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I am confused on finding the derivative when constants are involved: with $3\ln(x^4 + \sec x)$ the derivative is $(3(4x^3 + \sec x \tan x))/(x^4+\sec x)$ notice the three stayed, but with

$x^2+2x+7$ the derivative of seven turns to zero in the answer $2(x+1)$

my question is what is the difference.

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4 Answers 4

up vote 1 down vote accepted

We have that, for any differentiable $f$

$$(f+c)'=f'+0=f'$$

however, $$(c\cdot f)'=c\cdot f'$$

for any constant $c$. That should probably be in your notes.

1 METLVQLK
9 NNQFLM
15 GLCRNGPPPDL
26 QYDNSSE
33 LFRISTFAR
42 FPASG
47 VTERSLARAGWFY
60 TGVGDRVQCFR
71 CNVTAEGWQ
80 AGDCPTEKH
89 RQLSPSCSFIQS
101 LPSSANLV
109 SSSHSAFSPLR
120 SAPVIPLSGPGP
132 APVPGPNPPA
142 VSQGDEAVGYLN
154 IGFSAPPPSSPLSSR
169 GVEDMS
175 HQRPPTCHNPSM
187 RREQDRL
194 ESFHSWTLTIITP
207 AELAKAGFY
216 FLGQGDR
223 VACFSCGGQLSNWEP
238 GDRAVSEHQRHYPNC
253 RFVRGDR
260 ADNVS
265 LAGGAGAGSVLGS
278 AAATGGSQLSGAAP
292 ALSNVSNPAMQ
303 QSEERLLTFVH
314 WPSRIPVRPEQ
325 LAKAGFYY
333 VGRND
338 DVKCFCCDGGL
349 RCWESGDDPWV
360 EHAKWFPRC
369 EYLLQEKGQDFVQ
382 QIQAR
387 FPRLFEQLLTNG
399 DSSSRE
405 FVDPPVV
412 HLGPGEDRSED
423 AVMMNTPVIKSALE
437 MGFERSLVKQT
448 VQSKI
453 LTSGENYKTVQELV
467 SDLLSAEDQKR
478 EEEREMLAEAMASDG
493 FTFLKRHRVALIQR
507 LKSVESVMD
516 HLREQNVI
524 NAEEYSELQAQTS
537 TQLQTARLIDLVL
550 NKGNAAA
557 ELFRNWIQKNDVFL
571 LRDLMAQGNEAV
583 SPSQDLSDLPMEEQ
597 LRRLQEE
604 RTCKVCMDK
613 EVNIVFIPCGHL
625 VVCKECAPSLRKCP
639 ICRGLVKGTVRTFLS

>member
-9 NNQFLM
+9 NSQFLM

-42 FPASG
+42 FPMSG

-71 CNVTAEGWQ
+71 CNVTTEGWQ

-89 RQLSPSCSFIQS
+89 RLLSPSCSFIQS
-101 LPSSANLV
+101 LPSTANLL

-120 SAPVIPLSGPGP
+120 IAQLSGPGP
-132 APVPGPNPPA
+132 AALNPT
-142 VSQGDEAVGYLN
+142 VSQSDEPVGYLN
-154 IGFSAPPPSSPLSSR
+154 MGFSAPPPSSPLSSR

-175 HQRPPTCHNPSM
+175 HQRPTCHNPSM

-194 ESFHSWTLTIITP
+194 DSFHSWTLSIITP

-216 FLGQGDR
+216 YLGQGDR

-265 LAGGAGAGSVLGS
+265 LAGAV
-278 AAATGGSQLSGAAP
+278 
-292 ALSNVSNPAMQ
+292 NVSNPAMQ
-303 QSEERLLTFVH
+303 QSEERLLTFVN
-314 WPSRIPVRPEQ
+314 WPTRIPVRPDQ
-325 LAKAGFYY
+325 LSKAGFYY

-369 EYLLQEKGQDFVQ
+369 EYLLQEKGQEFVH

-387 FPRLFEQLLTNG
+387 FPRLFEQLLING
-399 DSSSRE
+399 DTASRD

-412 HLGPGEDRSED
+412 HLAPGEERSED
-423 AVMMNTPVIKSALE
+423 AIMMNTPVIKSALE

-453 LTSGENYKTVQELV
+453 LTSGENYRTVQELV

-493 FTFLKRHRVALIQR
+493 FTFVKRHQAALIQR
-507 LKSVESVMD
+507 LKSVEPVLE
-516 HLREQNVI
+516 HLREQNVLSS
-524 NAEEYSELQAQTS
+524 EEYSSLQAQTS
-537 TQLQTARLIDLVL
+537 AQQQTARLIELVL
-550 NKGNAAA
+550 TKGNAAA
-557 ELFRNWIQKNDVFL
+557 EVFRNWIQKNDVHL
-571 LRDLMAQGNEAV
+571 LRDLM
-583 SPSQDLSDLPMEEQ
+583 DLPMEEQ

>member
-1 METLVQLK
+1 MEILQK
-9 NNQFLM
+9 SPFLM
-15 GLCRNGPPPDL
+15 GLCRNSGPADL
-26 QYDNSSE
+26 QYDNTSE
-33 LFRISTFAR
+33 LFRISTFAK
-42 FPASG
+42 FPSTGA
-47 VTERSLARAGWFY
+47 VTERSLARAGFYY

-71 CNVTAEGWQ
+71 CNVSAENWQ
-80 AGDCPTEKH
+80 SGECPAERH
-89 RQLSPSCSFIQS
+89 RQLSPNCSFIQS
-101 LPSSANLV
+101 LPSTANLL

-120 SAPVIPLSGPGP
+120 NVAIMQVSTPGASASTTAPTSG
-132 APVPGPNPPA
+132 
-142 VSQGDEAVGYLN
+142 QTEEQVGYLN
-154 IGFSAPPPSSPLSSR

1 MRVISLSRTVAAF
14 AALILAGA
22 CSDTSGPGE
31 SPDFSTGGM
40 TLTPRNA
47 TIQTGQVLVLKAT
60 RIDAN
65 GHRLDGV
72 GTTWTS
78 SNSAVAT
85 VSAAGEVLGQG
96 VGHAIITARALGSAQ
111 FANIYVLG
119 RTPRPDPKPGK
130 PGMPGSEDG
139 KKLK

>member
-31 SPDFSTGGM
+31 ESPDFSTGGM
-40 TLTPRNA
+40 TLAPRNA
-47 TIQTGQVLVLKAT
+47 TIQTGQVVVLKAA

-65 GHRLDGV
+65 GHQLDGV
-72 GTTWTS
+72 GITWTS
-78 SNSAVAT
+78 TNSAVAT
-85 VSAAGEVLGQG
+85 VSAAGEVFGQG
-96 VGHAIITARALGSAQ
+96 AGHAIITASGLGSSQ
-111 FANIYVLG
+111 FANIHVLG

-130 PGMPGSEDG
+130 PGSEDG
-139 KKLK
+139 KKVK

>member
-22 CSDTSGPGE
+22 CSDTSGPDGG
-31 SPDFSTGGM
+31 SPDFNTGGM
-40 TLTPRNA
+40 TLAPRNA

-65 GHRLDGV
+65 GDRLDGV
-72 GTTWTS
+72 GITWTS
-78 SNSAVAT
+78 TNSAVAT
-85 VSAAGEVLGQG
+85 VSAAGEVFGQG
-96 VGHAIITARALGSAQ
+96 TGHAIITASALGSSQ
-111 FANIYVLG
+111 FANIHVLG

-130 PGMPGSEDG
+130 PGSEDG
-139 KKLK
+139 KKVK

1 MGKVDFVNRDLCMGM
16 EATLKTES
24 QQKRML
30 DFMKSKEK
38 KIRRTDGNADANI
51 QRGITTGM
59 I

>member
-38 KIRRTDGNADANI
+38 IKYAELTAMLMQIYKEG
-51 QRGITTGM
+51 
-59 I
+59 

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Thanks Peter!!! I should have caught that!!! –  codenamejupiterx Mar 13 '13 at 2:14
    
What is you have d/dx of (1-cx)^2 –  Conrad C Oct 21 at 18:16

The difference is that there is no constant term in the first expression. $3$ there is coefficient, not a constant term!

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OK! Thanks Shu Xiao Li! –  codenamejupiterx Mar 13 '13 at 2:11

Remember that $$\frac d {dx} (f(x) +g(x)) = \frac d {dx} (f(x)) + \frac d {dx} (g(x))$$ but $$\frac d {dx} (cf(x)) = c \frac d {dx} (f(x)),$$

if $c$ is a constant.

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As 3 is constant with in multiplication with function therefore 3 can taken outside of differentiation by the rule d/dx(kf(x)) = kd/dx(f(x)) while in second example 7 is constant therefore its differentiation is zero due to rule d/dx(C) = 0 where c = constant

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